The moving way these women got their parents to meet them halfway on marriage.
True
SK-II

What do you do when your family expects you to get married but you just aren’t ready?

Women around the world continue to face this question as gender roles and expectations morph from generation to generation. In China, marriage expectation runs deep, which in turn often creates a divide between millennials and their parents. According to their parents, women are supposed to find a husband while they are young.  Meanwhile, the independence and ambition of modern young women are often criticized rather than praised.

All photos via SK-II.


But the world is changing fast. Many young Chinese women either aren’t ready for marriage or don’t feel the need to conform to the cultural expectations attached to it.  Marriage rates in China have plummeted. The average age for women in China to marry has increased from age 20 in the 1950s to approximately age 27 today—and that reality is causing a rift between generations. Women who love and respect their parents find themselves struggling to communicate their desire to hold off on marriage without being outright defiant thereby damaging their family relationships.

SK-II is helping young Chinese women and their parents bridge this gap with their #ChangeDestiny campaign.

The global prestige skincare brand wants to help women take their destiny into their own hands while also preserving and protecting their relationship with their parents. One way their doing that is by showcasing the story of three single Chinese women in their new documentary film, "Meet Me Halfway."

These women have spent years avoiding going home for Chinese New Year due to marriage pressure they'd experience from their families. In the film, each one takes the first daunting step to reach out to her parents so they can break down the barriers that have kept them apart and start building a bridge of understanding.

These women and their parents in the film aren’t actors. We see their struggles and real emotions as they begin the hard conversations they’ve been avoiding for years. The three women’s circumstances may be unique, but the gap they feel between them and their parents is the same. And with 8 out of 10 single Chinese women saying they hesitate to go home for Chinese New Year due to similar marriage pressure, they're far from alone.

“We want to tell women worldwide—destiny can change, when you have the courage to take the first step to meet halfway,” shares Sandeep Seth, Vice President of Global SK-II. “We hope the stories of these three brave women can inspire other women to take the first step, start a conversation with their families about marriage pressure and in the process, empower them to live life on their own terms and shape their own destinies.”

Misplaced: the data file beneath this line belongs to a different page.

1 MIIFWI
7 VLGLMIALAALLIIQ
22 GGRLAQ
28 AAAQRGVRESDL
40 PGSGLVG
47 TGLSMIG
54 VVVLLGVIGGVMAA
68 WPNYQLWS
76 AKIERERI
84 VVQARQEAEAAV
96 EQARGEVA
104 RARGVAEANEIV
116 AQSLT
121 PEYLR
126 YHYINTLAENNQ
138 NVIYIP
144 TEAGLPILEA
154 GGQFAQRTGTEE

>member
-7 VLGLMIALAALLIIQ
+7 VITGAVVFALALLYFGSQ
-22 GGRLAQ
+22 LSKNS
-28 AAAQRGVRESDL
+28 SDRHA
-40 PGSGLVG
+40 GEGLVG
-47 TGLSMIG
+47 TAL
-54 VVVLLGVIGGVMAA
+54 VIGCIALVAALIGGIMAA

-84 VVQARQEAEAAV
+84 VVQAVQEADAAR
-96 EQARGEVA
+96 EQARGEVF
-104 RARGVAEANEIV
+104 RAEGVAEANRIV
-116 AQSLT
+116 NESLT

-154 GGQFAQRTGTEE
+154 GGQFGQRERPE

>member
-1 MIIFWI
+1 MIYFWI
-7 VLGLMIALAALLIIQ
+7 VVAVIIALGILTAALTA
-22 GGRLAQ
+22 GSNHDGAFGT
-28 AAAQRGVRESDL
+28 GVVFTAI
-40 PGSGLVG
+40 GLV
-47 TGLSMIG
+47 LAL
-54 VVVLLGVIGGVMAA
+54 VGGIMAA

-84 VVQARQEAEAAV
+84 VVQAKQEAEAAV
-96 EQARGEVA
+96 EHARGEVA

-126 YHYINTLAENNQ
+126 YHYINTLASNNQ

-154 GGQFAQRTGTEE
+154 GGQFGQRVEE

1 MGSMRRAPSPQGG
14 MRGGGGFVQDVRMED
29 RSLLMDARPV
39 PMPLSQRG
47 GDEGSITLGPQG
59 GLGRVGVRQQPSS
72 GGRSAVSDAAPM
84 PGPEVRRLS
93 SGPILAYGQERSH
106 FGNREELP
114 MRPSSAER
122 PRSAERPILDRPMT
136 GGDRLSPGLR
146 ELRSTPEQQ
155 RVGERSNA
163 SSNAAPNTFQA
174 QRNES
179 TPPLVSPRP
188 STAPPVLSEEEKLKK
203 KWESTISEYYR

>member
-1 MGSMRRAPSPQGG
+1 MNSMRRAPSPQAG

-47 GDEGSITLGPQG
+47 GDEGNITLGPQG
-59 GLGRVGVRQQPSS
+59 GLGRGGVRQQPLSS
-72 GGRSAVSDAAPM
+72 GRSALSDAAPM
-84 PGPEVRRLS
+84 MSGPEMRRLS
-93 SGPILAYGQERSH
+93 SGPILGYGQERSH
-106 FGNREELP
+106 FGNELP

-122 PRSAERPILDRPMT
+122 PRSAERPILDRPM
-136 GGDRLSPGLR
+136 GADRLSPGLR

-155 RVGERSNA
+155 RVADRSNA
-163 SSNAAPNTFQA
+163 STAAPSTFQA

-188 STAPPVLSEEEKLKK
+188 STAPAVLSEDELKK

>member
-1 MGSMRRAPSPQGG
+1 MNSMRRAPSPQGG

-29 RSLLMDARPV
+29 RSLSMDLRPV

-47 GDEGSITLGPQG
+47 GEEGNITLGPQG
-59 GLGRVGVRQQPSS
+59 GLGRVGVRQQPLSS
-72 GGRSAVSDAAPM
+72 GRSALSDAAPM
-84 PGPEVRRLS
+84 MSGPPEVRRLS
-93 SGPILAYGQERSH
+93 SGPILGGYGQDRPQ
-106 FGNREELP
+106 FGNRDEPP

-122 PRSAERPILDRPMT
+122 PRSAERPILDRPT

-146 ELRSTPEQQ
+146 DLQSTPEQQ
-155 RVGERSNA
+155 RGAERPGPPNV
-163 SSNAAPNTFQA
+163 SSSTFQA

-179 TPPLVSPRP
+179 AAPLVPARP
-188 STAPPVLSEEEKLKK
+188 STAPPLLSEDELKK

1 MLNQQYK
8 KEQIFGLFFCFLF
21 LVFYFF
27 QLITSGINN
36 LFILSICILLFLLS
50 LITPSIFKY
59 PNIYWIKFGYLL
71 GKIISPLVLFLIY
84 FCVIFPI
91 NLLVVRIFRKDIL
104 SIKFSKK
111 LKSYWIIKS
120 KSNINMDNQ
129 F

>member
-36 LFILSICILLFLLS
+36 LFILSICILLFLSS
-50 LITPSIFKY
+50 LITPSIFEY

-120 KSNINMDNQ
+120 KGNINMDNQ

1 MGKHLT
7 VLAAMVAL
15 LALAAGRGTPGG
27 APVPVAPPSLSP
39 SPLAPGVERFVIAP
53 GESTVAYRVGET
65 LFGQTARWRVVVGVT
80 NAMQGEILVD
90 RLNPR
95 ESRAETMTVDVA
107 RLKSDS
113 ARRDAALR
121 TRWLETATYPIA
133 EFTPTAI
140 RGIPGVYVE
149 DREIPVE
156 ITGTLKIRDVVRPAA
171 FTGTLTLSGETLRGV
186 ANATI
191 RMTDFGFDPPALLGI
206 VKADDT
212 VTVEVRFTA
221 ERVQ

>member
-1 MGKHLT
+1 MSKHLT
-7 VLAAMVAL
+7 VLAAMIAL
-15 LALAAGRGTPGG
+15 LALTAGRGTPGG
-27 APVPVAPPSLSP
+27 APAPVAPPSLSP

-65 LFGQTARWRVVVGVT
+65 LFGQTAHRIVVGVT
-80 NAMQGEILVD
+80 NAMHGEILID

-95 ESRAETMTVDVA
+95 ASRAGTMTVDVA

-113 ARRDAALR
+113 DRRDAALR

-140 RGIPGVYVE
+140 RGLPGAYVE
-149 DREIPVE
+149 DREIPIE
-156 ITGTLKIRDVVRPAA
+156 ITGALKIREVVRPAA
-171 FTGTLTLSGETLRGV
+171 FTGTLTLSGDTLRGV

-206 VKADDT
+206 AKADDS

It takes effort and courage to change tradition, but these women’s stories show us that it doesn’t have to ruin relationships. In fact, it can strengthen them tenfold.

Duan Yu Li was excited to introduce her parents to her boyfriend last Chinese New Year, and had planned to bring him home for Chinese New Year last year. Unfortunately, her parents couldn’t accept that she was dating someone who wasn’t Chinese, and the whole trip got cancelled. Duan Yu Li wants her parents to be proud of her and her successful career, but she feels like they can’t connect because of their expectations for her to marry someone within her culture.

Yang Yang lives in Shanghai, but her parents keep pressuring her to come back to her hometown of Wengzhou to get married and settle down. "Women shouldn't work so hard," says Yang Yang’s father. Her mother adds, "It’s exhausting for a girl." Yang Yang says she feels indebted to her parents, but wants them to see her as an adult who can make her own decisions.

Lin Yan’s was raised by a strong, independent mother, and she has taken after her. A radio DJ, Lin Yan wants to focus on her career, but her mother is constantly trying to set her up with a man. She doesn’t always answer her mother’s phone calls because she feels so much pressure from her, which makes her feel guilty and widens the emotional gap between them.

Each woman wrote a handwritten letter to her parents inviting them to meet her in a neutral location, and we get to witness their moving reunions in the film. Through tearful hugs and hopeful words, these daughters and parents are beginning the process of mending their relationships and coming to a place of mutual understanding.

Hopefully, these real-life reconnections will inspire more families to take those fateful first steps to bridging this generational gap and find the middle ground together.